"Get The Hump Out Yo Back" - New Birth Brass Band
Excuse me, caller... but I’m missing some information here.
The first thing that you should notice is that this album version fades out just as the trombone solo begins. I have another file in my library labeled as “Joe Camel” that appears to be the unedited version of the same live performance, which is what I used as a reference for this transcription, but I have to assume that the “Joe Camel” version originally comes from an out-of-print New Birth album. Unfortunately, both of my copies are missing the proper metadata to provide any credibility to my research.
What is for certain, however, is that the trombone solo is shared between two players, panned separately in the stereo field, and I have to assume that one is Glen David Andrews, as he provides the unmistakable vocal call at the top and bottom of the performance. But the second trombonist could be Reginald Steward, Corey Henry... or anyone, really. And perhaps it’s because of this mystery that the “official” album version of “Get The Hump Out Yo Back” was edited for legal reasons.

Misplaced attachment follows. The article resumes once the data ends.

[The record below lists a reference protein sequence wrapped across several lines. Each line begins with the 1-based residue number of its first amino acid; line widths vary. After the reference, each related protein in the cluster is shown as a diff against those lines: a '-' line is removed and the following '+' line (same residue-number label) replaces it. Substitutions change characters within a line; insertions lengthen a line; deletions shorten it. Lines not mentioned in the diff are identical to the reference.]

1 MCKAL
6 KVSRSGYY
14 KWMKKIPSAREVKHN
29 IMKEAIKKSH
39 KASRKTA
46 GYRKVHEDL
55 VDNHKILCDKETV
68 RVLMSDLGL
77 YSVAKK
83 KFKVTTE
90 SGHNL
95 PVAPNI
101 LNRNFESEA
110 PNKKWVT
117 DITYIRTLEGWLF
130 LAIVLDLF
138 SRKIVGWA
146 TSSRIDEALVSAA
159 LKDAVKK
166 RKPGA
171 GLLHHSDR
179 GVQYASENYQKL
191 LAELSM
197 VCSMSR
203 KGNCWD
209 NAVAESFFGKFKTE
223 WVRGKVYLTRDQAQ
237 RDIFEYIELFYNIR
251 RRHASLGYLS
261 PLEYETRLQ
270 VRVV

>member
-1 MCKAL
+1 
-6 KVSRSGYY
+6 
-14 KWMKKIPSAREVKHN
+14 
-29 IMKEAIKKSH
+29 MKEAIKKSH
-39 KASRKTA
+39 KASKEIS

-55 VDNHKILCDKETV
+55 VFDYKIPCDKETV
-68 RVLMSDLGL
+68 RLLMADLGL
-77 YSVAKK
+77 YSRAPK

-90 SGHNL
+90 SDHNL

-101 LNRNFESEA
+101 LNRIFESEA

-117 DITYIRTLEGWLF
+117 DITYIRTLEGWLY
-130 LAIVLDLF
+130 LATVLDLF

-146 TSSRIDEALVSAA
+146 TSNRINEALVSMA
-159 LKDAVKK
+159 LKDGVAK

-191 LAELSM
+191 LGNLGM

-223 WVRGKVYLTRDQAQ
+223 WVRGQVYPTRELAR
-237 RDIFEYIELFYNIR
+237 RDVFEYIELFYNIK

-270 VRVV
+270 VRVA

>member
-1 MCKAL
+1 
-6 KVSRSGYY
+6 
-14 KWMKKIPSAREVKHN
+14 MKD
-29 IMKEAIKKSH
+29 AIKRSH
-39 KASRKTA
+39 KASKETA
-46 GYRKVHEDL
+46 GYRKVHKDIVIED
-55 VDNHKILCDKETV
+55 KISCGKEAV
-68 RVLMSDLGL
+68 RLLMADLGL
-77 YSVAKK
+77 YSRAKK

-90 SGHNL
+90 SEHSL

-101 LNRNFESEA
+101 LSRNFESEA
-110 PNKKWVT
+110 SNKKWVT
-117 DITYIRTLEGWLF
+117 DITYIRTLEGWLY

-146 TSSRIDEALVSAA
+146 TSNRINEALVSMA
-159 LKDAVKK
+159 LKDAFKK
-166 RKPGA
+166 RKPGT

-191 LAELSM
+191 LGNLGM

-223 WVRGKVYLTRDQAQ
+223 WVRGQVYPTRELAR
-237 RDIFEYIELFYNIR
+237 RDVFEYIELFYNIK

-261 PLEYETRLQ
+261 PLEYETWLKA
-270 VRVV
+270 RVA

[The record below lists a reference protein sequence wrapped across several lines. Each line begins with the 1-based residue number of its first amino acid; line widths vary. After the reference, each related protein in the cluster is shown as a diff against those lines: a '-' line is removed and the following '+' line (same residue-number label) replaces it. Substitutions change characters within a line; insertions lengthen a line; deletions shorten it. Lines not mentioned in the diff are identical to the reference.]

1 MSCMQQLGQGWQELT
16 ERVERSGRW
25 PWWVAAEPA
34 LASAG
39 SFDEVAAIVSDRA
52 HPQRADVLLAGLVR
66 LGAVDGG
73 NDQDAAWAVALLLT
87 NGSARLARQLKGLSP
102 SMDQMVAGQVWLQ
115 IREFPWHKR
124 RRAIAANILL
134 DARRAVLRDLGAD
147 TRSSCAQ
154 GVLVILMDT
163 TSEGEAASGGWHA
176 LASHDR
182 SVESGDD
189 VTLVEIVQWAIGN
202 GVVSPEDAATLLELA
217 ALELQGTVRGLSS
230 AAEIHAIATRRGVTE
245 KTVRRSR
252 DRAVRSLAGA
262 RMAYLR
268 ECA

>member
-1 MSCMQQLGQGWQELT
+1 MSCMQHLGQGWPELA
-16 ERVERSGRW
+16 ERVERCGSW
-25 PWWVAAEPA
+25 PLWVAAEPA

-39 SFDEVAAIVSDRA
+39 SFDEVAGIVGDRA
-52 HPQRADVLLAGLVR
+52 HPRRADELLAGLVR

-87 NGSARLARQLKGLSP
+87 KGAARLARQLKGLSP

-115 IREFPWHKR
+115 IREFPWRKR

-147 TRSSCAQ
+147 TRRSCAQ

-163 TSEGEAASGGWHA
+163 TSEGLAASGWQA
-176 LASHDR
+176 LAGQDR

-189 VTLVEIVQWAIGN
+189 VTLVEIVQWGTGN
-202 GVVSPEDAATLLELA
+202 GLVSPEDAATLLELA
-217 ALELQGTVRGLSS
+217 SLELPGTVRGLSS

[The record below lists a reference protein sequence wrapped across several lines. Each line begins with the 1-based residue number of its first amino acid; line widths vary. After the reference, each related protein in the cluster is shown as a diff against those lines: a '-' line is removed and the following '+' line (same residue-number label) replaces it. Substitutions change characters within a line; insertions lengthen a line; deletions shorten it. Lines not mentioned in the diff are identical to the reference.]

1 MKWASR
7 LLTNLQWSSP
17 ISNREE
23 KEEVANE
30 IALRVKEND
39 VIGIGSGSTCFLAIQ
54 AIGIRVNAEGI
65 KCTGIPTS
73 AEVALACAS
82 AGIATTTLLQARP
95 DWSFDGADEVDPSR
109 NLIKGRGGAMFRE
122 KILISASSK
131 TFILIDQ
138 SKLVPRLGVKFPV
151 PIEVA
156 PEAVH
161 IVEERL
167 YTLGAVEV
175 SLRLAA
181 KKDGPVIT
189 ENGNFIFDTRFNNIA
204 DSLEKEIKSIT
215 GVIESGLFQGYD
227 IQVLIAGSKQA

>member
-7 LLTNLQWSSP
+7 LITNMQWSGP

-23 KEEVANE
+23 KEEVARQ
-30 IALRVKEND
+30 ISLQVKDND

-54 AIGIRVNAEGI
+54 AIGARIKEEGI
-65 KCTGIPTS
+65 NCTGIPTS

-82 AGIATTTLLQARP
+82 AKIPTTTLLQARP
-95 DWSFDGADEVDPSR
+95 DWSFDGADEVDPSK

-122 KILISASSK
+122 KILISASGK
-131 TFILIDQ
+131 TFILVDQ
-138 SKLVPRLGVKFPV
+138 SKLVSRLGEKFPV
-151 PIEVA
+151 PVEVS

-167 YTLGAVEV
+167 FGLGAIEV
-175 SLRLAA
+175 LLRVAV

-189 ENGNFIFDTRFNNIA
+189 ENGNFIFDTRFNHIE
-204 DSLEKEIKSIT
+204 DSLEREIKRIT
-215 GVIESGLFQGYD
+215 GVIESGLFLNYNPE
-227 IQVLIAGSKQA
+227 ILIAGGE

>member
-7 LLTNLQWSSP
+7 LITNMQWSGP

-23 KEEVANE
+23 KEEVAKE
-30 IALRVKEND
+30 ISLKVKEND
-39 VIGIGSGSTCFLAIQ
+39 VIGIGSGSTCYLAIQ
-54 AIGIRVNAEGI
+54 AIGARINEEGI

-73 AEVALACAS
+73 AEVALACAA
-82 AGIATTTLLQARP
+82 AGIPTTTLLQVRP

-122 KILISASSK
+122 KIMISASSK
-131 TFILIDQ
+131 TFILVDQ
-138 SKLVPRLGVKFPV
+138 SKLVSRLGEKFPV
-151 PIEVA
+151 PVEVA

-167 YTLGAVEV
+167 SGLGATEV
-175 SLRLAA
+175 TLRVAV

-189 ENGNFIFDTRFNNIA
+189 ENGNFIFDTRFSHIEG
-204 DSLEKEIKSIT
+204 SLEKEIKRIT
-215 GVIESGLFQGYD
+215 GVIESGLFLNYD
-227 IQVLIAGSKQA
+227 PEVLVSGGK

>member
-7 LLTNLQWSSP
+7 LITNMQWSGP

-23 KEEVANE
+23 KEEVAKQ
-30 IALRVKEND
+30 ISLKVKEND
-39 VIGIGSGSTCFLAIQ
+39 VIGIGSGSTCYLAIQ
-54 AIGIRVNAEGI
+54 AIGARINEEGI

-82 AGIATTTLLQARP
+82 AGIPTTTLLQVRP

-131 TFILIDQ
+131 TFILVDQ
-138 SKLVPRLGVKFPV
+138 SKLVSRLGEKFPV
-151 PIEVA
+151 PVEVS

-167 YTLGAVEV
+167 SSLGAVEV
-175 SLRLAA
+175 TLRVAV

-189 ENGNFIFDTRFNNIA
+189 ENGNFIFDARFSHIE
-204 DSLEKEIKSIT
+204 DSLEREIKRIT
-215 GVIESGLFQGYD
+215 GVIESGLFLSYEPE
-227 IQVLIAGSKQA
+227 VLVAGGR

But don’t let that get you down.
The funky I7-IV7 jam is an excellent vehicle for some exciting trombone licks in front of a live audience. The shared solos restrain from competing against each other for the high register or a flurry of rapid-fire notes, and perhaps in the spirit of the four-hour parades they trade off to save each other’s chops while keeping the crowd energized. When music is played in service of the people and community, perhaps it is not all about receiving the individual credit.
Recommended reading: Roll With It: Brass Bands in the Streets of New Orleans by Matt Sakakeeny. Published by Duke University Press.